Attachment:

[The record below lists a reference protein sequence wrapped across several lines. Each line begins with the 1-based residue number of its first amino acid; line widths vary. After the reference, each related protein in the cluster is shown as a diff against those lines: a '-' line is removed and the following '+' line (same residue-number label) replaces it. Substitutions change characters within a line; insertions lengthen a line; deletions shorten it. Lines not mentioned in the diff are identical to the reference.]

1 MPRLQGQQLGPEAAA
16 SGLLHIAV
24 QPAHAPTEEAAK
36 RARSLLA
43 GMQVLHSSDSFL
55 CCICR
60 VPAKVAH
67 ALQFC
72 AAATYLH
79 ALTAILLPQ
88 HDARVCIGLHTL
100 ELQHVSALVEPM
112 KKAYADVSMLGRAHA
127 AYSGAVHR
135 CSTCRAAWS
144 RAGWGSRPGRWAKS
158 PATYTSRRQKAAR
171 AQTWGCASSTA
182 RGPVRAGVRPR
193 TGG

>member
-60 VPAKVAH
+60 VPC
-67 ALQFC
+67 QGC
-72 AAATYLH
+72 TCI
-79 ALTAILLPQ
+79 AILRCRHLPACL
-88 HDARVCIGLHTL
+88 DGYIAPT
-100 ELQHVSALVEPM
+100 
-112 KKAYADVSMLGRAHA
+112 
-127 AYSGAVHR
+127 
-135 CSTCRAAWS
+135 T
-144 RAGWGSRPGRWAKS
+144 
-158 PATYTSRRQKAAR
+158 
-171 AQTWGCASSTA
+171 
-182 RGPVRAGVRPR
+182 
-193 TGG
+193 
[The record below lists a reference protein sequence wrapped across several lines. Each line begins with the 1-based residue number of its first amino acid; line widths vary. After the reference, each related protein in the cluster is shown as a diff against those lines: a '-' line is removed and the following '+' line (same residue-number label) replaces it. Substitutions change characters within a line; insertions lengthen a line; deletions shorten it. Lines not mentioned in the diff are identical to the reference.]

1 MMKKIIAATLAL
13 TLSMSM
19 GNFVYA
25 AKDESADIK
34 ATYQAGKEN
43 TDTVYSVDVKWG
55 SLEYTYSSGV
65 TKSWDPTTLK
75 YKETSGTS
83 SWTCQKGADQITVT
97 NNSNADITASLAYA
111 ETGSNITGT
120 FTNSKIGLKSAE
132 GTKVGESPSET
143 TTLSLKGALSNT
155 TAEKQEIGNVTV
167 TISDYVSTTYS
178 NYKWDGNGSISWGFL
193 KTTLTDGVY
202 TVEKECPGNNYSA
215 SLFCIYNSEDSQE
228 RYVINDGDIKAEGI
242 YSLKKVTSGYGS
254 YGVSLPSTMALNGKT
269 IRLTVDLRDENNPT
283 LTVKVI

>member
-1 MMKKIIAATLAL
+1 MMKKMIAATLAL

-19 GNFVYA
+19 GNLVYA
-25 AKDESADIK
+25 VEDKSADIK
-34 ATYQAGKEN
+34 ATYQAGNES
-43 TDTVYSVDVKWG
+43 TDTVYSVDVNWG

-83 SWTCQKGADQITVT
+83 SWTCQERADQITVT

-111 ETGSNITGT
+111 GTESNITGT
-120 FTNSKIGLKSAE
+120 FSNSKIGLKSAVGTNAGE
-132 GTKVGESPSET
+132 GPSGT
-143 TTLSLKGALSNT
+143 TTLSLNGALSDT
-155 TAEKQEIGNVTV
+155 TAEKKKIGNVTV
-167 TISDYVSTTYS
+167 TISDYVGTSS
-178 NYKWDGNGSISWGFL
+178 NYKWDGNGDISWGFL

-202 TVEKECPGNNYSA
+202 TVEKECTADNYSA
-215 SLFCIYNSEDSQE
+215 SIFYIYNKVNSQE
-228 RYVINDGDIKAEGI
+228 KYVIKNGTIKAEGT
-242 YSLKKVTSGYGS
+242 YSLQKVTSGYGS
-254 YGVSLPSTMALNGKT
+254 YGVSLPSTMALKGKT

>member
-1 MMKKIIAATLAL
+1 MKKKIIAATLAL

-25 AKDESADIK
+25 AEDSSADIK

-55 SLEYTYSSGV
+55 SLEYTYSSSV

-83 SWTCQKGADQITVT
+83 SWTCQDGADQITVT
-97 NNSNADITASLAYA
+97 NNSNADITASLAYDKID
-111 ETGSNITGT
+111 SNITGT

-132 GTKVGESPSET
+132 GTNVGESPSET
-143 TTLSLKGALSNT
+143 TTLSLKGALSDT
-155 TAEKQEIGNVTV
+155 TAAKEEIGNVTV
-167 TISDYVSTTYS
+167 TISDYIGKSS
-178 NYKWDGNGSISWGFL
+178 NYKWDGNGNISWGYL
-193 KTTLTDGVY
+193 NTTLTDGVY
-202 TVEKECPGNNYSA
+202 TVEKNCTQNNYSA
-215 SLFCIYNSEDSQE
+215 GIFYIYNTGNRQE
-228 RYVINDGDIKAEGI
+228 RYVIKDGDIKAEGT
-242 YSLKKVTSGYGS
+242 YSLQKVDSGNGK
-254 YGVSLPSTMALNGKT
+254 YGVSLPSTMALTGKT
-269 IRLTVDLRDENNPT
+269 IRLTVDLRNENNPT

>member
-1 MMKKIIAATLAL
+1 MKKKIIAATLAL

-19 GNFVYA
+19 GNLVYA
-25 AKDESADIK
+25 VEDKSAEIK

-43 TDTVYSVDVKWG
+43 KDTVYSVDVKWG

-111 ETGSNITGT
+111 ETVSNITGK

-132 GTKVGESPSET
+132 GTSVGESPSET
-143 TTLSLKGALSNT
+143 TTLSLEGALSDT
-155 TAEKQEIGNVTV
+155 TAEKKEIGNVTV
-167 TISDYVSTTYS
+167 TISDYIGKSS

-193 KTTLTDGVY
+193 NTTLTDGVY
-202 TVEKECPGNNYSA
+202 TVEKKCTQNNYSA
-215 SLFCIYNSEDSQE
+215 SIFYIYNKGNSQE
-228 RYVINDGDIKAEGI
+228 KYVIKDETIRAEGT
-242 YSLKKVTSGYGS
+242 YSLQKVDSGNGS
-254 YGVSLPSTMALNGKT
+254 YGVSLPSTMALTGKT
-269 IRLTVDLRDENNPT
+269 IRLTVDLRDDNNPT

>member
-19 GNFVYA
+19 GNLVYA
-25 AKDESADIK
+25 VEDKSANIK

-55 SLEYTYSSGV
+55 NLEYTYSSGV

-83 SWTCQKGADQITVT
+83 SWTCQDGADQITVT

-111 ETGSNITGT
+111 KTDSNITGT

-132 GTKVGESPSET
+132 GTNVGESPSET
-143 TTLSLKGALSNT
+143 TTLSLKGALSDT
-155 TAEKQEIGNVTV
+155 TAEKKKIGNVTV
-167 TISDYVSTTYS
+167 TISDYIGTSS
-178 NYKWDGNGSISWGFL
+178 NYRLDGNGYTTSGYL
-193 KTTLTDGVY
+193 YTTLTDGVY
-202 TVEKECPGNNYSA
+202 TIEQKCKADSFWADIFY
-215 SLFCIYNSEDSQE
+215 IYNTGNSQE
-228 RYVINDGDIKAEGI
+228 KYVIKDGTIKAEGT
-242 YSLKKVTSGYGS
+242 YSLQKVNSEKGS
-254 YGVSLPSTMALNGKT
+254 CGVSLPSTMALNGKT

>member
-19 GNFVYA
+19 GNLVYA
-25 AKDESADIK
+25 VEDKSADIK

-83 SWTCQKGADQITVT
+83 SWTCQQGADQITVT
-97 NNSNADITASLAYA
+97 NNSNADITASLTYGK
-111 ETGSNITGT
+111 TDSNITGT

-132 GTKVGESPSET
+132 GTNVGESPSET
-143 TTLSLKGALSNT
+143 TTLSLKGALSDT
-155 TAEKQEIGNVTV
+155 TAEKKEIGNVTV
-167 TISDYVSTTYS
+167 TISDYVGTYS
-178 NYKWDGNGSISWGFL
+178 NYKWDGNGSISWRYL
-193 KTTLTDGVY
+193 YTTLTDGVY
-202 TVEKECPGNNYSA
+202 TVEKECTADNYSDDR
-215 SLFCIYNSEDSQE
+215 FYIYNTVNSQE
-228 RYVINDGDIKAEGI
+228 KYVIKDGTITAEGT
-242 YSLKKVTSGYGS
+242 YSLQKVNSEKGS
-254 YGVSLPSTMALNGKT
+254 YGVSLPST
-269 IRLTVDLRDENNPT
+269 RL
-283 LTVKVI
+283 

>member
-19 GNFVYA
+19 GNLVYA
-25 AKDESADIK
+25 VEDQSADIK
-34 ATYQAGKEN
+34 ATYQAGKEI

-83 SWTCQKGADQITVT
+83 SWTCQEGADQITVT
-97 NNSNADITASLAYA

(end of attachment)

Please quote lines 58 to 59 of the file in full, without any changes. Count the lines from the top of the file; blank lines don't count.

55 SLEYTYSSGV
65 TKSWDPTTLK